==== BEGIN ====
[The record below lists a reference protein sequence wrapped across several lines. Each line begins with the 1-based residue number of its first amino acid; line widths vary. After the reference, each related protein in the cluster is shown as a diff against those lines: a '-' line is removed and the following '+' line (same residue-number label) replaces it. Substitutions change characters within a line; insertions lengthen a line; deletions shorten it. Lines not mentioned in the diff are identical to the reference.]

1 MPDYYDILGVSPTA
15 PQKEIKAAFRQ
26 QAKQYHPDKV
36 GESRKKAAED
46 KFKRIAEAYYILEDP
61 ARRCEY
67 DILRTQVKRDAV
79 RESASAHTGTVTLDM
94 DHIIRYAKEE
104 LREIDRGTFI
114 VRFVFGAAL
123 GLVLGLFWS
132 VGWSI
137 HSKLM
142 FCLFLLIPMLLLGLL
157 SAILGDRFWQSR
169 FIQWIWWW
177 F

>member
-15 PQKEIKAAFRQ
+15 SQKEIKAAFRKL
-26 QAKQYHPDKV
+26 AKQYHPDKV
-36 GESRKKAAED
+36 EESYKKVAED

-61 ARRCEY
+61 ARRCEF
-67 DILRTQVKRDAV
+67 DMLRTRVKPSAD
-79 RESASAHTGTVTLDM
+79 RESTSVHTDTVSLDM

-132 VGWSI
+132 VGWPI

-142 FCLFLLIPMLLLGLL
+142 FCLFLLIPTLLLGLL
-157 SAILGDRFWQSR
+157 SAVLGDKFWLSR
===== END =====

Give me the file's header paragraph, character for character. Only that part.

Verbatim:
[The record below lists a reference protein sequence wrapped across several lines. Each line begins with the 1-based residue number of its first amino acid; line widths vary. After the reference, each related protein in the cluster is shown as a diff against those lines: a '-' line is removed and the following '+' line (same residue-number label) replaces it. Substitutions change characters within a line; insertions lengthen a line; deletions shorten it. Lines not mentioned in the diff are identical to the reference.]